Influenza type A viruses are endemic in aquatic birds but can cross the species barrier to infect the human respiratory tract. While transmission from birds to humans is rare, the introduction of novel avian influenza viruses into immunologically naïve human populations has significant pandemic potential. Avian influenza viruses are adapted for growth at 40°C, the temperature of the avian enteric tract. However, the human proximal airways, the likely site of initial inoculation by influenza viruses, are maintained at a cooler temperature (32°C), suggesting that zoonotic transmission may be limited by temperature differences between the two hosts. Using an in vitro model of human ciliated airway epithelium, we show that avian influenza viruses grow well at 37°C, a temperature reflective of distal airways, but are restricted for infection at 32°C. A panel of genetically manipulated human influenza viruses possessing avian or avian-like surface glycoproteins were also restricted at 32°C, but not 37°C, suggesting that avian virus glycoproteins are not adapted for efficient infection at the temperature of the proximal airways. Thus, avian influenza virus infection is restricted in the human proximal airways due to the cooler temperature of this region, thus limiting the likelihood of zoonotic and subsequent human-to-human transmission of these viruses.
Background to the debate: Many countries worldwide are digitizing patients’ medical records. In the United States, the recent economic stimulus package (“the American Recovery and Reinvestment Act of 2009”), signed into law by President Obama, includes $US17 billion in incentives for health providers to switch to electronic health records (EHRs). The package also includes $US2 billion for the development of EHR standards and best-practice guidelines. What impact will the rise of EHRs have upon medical education? This debate examines both the threats and opportunities.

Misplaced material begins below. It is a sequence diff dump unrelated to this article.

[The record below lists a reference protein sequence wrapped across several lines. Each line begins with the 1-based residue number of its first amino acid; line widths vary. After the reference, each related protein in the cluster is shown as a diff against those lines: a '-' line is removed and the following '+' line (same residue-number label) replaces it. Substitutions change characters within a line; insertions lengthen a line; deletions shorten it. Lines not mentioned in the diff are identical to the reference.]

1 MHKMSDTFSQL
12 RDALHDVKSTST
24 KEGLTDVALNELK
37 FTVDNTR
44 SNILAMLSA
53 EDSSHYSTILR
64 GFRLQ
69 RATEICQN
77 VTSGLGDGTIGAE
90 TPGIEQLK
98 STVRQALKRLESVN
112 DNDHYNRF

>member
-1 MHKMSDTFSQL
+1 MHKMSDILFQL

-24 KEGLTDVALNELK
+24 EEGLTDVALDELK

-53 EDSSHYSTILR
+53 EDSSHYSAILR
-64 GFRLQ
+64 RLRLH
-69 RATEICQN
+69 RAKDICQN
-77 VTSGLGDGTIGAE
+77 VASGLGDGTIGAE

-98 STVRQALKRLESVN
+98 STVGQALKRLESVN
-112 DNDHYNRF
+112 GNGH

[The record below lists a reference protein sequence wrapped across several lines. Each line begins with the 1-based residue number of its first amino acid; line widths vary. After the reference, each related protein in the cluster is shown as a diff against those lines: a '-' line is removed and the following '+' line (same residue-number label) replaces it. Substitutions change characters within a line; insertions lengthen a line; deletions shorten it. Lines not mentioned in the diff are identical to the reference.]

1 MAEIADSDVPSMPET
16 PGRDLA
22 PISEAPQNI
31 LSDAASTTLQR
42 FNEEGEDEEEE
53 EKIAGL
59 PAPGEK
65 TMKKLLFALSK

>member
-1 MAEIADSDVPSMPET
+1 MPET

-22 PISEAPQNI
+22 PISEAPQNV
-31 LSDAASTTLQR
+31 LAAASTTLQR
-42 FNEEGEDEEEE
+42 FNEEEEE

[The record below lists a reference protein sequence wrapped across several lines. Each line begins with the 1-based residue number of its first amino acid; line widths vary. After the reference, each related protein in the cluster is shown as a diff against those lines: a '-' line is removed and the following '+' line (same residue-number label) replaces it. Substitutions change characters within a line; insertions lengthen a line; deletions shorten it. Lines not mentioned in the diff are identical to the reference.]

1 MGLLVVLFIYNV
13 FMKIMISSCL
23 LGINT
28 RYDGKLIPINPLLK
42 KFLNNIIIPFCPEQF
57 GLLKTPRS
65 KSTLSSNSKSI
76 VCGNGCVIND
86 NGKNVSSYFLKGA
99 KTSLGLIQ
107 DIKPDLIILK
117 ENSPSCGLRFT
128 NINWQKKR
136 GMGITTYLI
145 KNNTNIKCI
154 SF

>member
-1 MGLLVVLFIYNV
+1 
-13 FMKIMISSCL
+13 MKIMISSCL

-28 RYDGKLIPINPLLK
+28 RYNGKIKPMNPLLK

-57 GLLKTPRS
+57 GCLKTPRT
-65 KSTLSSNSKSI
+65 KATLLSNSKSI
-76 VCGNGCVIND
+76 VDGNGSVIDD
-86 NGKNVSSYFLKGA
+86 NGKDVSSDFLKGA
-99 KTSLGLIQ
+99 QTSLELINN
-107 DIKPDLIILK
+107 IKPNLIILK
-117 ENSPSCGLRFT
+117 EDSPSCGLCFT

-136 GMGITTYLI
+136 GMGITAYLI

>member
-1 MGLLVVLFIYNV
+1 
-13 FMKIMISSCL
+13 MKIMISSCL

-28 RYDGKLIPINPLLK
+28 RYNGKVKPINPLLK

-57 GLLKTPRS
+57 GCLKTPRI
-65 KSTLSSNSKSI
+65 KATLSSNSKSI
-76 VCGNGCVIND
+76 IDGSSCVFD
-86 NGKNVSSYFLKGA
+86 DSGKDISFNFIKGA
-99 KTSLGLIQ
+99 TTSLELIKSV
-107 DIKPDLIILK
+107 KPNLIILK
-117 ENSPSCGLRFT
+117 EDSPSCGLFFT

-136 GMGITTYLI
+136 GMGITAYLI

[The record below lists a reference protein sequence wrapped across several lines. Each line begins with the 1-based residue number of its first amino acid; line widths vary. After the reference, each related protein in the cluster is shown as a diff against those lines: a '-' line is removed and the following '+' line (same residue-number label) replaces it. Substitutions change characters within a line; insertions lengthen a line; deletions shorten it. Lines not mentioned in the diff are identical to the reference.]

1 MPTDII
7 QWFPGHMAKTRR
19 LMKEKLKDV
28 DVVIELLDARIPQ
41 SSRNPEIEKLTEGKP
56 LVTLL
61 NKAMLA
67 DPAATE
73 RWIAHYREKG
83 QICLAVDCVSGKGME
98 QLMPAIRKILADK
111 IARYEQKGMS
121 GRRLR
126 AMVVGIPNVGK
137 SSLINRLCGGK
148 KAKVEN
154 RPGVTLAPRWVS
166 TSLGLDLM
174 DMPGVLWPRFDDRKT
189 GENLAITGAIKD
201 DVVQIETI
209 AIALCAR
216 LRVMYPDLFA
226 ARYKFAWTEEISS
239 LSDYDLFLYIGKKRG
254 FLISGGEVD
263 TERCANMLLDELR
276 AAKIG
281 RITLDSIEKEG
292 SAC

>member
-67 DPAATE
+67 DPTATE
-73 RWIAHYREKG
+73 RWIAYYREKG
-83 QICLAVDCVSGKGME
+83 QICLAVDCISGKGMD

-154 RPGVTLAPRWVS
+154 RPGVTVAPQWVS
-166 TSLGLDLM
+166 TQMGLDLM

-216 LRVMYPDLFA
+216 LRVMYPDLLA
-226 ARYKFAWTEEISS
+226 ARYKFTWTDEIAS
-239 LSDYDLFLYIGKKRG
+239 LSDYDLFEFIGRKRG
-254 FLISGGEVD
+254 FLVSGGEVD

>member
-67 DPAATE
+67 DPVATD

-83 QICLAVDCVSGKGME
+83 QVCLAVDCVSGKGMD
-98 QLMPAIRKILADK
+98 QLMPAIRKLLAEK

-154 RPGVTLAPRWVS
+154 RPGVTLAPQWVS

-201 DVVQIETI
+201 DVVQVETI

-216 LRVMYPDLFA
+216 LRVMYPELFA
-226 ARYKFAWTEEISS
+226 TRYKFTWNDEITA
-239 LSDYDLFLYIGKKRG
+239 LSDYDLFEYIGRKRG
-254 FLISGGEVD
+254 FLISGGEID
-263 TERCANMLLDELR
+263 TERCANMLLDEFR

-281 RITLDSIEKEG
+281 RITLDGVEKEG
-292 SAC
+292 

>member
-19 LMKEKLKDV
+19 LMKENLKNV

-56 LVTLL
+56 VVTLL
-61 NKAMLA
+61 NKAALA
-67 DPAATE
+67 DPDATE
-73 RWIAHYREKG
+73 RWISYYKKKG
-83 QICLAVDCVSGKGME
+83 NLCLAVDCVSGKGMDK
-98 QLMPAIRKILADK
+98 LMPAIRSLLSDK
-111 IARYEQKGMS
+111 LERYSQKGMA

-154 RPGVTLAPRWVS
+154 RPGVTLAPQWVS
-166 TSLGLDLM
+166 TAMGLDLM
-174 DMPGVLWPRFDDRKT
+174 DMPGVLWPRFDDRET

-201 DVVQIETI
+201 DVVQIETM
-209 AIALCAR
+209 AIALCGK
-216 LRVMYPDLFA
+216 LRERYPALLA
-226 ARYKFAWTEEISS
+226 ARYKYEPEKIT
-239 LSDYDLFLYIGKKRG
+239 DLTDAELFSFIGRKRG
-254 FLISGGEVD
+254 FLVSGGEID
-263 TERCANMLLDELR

We present a multi-locus phylogenetic analysis of the shallow water (high intertidal) barnacle genus Chthamalus, focusing on member species in the western hemisphere. Understanding the phylogeny of this group improves interpretation of classical ecological work on competition, distributional changes associated with climate change, and the morphological evolution of complex cirripede phenotypes. We use traditional and Bayesian phylogenetic and ‘deep coalescent’ approaches to identify a phylogeny that supports the monophyly of the mostly American ‘fissus group’ of Chthamalus, but that also supports a need for taxonomic revision of Chthamalus and Microeuraphia. Two deep phylogeographic breaks were also found within the range of two tropical American taxa (C. angustitergum and C. southwardorum) as well. Our data, which include two novel gene regions for phylogenetic analysis of cirripedes, suggest that much more evaluation of the morphological evolutionary history and taxonomy of Chthamalid barnacles is necessary. These data and associated analyses also indicate that the radiation of species in the late Pliocene and Pleistocene was very rapid, and may provide new insights toward speciation via transient allopatry or ecological barriers.